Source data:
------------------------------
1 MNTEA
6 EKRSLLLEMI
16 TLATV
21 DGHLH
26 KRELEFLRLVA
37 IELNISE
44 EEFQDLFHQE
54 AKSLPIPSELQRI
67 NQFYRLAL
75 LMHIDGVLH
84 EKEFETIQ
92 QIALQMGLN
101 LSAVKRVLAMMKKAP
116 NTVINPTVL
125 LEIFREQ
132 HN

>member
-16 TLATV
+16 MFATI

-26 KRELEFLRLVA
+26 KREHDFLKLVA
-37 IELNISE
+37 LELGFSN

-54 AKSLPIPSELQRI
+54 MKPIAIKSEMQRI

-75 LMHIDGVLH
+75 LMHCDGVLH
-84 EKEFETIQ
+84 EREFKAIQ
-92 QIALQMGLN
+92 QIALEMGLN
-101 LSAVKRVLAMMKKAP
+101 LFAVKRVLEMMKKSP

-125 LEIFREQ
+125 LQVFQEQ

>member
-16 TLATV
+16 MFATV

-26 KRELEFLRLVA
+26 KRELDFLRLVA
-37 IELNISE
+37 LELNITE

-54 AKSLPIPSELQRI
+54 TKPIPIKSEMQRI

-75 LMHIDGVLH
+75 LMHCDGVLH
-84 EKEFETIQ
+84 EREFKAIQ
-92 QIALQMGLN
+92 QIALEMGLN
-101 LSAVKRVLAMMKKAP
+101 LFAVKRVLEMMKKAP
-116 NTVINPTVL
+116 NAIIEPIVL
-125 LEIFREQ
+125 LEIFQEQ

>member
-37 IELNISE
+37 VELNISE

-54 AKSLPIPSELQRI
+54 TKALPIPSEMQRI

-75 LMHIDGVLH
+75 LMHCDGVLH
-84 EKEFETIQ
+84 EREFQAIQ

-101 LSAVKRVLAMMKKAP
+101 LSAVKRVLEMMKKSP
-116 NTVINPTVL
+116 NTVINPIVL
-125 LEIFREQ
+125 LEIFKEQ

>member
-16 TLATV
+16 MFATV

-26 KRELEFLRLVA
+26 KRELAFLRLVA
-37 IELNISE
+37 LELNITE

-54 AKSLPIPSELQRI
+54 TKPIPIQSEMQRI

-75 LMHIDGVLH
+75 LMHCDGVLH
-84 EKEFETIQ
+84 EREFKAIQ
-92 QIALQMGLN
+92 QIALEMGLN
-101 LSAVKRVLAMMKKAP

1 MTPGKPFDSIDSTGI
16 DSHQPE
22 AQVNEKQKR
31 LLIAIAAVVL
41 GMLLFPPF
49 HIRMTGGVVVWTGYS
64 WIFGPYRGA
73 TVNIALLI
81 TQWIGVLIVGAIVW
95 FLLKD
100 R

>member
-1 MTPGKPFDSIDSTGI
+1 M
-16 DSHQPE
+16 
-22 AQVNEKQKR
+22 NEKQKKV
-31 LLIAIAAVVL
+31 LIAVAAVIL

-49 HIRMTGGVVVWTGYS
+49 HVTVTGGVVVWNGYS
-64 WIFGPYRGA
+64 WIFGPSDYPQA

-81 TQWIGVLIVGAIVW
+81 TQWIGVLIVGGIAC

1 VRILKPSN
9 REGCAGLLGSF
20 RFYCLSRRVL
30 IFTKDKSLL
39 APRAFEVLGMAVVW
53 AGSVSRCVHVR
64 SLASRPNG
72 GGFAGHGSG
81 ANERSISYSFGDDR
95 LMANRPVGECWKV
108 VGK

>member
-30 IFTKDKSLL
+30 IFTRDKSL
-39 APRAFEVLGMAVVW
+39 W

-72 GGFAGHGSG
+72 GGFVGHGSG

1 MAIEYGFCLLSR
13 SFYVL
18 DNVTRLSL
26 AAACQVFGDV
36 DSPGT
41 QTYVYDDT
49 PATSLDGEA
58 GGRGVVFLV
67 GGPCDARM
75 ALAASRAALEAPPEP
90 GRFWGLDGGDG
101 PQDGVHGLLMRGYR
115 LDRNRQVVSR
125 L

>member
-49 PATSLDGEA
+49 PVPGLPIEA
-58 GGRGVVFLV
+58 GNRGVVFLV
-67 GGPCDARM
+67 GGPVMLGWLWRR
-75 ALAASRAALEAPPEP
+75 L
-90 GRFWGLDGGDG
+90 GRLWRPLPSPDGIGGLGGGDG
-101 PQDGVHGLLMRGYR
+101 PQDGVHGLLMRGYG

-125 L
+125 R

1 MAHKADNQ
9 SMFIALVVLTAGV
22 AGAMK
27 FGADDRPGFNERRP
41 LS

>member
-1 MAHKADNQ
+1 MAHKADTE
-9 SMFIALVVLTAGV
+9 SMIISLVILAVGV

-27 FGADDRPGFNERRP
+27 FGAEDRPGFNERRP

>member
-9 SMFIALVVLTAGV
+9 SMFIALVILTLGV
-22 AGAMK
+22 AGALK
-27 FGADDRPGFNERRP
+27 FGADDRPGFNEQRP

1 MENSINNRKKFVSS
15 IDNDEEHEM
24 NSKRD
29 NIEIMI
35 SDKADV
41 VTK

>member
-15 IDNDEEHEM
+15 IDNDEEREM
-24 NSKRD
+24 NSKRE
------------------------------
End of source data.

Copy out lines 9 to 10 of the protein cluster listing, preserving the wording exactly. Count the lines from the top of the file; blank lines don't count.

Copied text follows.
67 NQFYRLAL
75 LMHIDGVLH